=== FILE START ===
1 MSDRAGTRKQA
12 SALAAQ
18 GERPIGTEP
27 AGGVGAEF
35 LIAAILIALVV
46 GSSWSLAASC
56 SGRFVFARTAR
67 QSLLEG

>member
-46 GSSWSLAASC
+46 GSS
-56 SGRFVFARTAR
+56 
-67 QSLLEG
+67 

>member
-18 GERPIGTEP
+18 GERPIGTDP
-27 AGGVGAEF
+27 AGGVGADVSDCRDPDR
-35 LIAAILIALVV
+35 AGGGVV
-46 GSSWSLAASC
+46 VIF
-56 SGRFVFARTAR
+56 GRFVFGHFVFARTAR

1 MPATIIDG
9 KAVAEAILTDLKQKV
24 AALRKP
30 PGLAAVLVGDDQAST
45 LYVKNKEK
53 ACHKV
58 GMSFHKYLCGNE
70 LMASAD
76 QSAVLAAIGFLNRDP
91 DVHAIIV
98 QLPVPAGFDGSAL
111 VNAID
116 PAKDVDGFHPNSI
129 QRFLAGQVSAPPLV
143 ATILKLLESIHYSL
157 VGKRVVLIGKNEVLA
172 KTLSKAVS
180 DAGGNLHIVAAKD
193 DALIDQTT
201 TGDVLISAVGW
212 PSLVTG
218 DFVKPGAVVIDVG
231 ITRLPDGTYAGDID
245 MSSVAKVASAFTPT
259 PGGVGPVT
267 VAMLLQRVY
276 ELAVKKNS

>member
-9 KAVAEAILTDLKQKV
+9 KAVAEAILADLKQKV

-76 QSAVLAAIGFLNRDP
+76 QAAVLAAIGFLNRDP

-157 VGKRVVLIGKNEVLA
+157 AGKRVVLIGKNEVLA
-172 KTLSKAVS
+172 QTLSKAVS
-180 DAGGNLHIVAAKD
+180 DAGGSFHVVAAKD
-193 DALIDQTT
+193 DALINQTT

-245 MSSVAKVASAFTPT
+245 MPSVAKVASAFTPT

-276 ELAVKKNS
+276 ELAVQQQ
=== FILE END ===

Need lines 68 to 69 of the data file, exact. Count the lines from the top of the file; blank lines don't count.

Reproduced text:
+245 MPSVAKVASAFTPT

-276 ELAVKKNS